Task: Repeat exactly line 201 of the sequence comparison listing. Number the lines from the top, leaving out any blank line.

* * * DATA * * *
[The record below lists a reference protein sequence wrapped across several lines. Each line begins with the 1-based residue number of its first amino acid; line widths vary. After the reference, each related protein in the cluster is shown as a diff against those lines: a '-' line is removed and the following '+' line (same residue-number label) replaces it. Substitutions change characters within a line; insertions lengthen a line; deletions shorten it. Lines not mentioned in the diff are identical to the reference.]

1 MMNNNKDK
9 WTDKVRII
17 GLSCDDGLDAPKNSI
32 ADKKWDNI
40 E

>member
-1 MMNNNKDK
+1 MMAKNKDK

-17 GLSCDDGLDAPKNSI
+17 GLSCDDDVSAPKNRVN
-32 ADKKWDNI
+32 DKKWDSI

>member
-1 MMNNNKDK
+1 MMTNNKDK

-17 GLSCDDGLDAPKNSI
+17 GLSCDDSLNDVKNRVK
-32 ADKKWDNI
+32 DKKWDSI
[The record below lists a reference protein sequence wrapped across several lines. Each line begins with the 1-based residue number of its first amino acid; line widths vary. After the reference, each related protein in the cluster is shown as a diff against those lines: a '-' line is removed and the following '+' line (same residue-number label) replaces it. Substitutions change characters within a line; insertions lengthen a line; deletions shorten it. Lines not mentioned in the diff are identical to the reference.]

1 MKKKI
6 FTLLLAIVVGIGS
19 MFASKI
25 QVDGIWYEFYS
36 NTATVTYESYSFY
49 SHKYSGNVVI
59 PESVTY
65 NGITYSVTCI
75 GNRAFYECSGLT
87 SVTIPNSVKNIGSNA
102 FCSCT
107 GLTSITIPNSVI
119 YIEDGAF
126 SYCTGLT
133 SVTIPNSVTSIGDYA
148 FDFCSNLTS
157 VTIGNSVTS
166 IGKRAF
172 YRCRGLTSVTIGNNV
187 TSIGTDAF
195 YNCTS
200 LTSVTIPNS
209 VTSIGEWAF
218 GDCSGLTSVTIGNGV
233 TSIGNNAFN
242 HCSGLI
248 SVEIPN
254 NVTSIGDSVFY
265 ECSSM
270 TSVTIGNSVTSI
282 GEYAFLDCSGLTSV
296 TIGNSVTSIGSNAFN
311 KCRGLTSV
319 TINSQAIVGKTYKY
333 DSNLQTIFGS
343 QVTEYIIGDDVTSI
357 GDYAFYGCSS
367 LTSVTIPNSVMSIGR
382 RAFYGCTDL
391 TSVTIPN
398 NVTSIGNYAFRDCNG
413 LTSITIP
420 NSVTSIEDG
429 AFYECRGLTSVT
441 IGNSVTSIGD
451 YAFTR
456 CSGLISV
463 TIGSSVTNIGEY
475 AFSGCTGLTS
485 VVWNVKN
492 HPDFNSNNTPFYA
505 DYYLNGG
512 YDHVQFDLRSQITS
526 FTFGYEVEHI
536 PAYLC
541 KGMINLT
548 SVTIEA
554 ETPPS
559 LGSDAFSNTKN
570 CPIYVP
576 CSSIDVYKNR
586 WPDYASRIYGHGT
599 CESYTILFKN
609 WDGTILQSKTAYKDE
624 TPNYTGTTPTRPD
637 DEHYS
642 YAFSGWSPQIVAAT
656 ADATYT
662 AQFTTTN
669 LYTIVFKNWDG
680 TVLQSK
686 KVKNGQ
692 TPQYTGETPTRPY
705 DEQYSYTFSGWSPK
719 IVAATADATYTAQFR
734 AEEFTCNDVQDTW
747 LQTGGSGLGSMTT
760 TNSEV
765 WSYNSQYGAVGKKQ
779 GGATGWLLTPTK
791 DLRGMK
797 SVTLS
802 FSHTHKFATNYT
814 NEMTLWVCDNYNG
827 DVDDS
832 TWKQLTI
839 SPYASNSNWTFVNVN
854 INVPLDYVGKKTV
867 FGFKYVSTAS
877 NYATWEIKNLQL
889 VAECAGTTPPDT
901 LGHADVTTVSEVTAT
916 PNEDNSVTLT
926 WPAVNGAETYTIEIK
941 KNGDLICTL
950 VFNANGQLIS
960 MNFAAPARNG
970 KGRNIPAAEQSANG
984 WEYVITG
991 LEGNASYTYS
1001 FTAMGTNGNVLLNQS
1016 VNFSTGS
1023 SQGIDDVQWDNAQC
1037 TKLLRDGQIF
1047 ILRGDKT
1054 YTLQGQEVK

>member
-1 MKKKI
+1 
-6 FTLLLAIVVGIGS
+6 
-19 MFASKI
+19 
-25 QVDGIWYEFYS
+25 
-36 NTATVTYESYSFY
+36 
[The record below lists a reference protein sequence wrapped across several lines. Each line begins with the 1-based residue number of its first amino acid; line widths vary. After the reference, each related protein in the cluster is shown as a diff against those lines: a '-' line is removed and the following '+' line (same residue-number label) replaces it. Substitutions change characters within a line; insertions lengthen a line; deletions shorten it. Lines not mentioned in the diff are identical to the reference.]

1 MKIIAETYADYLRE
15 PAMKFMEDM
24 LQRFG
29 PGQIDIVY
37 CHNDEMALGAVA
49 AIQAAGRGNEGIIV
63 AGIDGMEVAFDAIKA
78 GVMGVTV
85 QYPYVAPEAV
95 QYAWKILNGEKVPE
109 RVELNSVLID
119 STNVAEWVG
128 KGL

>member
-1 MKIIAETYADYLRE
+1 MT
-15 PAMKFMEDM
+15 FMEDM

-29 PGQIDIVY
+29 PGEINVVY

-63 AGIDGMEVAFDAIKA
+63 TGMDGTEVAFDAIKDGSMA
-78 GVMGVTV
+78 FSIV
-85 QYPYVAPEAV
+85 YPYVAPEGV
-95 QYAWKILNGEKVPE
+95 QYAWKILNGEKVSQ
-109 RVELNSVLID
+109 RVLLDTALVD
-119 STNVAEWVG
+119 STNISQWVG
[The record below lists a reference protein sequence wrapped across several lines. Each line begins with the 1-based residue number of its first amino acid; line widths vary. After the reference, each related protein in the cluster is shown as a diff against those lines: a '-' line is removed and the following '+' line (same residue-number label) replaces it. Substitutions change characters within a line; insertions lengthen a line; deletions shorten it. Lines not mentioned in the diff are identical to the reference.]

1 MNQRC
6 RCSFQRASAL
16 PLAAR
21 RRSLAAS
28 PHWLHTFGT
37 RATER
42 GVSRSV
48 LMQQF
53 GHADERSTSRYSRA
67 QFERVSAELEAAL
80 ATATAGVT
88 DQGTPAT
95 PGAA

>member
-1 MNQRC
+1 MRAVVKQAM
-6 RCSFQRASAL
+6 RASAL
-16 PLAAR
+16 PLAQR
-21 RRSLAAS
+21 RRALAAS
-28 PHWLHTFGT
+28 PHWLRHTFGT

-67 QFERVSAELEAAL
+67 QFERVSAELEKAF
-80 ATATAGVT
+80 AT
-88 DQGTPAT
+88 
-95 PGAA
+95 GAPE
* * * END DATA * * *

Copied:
-88 DQGTPAT